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A Will for your Avatar: Estate Planning for Digital Assets

on Tuesday, 30 April 2013 in Banking Update

When obtaining an estate plan, people generally have the goal of passing their real and personal property in an orderly way according to their wishes. However, as the world’s business and activities are increasingly conducted electronically, people generally neglect to form a plan to deal with some of the assets they use most on a daily basis: digital assets and accounts.

Personal representatives handling decedents’ estates have been confronted with the difficult problem of having insufficient information and access to important accounts and passwords, such as online bank accounts, bills set on automatic pay, e-mail data and contacts, and social media accounts. This issue especially affects banks, where the goal of providing smooth and simple account transition between a decedent and a joint owner or beneficiary is sometimes at odds with laws and regulations concerning privacy and confidentiality.

As this problem has become more widespread, the Uniform Law Commission has started to develop a model set of laws that states will be able to adopt to deal with this problem. However, without this model law in effect, estate planning attorneys and information technology professionals have devised a number of solutions to deal with the sometimes uncomfortable issue of granting passwords to personal representatives after a decedent’s death or to an attorney-in-fact during a principal’s incapacity, while maintaining sufficient privacy during life. Banking customers planning for end-of-life transition of accounts would be prudent to consider these ideas, not only for their online bank and financial accounts, but for their entire digital profile.

Recommendation #1: Create an Inventory of Online Accounts and Passwords and Store the Document in a Safe Place

The first recommendation to help people manage digital assets after death is for a person to go through all of their online accounts, including their bank accounts, e-mail, social media, retirement accounts, and services with automatic pay established, and to write down their log-in information and passwords. A person should not store this information on their computer, in case the computer is hacked or stolen. Instead, this information should be stored in a safe but accessible place, such as in a safety deposit box or with a very trusted person. Upon that person’s death or incapacity, this list of passwords can be used to access important accounts, terminate services no longer needed, transfer assets to beneficiaries, and settle an estate.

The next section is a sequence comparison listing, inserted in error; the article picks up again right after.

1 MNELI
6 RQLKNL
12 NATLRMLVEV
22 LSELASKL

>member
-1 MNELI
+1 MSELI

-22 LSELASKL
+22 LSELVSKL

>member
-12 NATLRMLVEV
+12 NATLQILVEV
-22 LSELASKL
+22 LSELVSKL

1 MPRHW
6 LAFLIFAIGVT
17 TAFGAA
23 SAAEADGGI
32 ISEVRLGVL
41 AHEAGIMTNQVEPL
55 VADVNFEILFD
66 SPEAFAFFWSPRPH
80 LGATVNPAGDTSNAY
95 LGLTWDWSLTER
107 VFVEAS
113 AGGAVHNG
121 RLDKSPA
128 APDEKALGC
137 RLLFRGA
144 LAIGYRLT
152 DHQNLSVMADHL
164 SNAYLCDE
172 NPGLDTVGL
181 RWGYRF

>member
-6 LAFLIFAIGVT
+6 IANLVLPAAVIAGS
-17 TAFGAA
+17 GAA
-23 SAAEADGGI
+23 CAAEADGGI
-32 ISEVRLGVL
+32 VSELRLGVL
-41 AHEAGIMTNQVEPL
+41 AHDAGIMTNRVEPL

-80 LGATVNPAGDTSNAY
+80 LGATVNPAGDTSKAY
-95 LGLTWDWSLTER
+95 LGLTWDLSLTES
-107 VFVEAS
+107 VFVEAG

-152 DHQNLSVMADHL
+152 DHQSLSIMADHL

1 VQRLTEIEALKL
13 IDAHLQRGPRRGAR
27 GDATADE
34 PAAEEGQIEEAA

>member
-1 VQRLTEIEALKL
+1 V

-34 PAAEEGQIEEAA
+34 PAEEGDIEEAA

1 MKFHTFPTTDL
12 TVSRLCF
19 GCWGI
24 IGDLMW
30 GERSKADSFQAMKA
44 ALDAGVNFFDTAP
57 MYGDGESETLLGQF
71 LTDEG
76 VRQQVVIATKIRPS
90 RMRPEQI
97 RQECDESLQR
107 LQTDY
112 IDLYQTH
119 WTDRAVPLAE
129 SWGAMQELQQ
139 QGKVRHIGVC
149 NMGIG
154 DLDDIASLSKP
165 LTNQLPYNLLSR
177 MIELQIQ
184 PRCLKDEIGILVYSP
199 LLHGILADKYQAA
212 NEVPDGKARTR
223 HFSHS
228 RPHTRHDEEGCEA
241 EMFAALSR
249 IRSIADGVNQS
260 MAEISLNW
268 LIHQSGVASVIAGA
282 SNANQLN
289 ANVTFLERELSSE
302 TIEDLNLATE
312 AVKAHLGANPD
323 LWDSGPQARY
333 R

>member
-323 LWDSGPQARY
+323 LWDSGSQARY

Recommendation #2: Establish a Social Media or Digital Asset Will

The second recommendation is for a person to create an inventory of accounts and passwords as provided for in recommendation #1, but then take extra steps by providing specific instructions on how a personal representative should use the information provided and analyzing the terms and policies of each account and website. The United States General Services Administration has recommended that people establish these Wills, generally referring to these documents as a “Social Media Will” or a “Digital Asset Will.” To establish a Social Media Will, a person should:


  • Document their online accounts and passwords and place this document in a private but accessible location.
  • Appoint an online personal representative or executor to handle the Will after the person’s death.
  • State how their directives on how the personal representative should handle their online accounts after death. However, this specific consideration is more important for social media and e-mail rather than financial accounts, where the main concern is allowing a person to have access to accounts to handle an estate.
  • For the account owner’s protection, place a condition in the Will requiring presentation of a death certificate for a personal representative to take actions; and
  • Review the privacy terms and policies of each website to see if specific steps should be taken for different websites or accounts.


Recommendation #3: Enroll in an Online Service

Finally, a number of companies provide services that manage online accounts and passwords. Two common services are SecureSafe and Legacy Locker, which generally and automatically take similar steps as recommended in the above. SecureSafe provides a free service for fifty passwords and one beneficiary and an unlimited service for $13 per month. Legacy Locker provides a free limited account or a paid account for $30 per month or $300 for life. With any online service where passwords are stored, a person should research whether such a website has sufficient security.

Similar to other estate planning techniques, this type of planning can save loved ones from unnecessary expenditures, time and legal expenses, and headaches.

With any online service where passwords are stored, a person should research whether such a website has sufficient security.

Daniel P. Fisher

Read the Full Newsletter: Banking Update April 30, 2013

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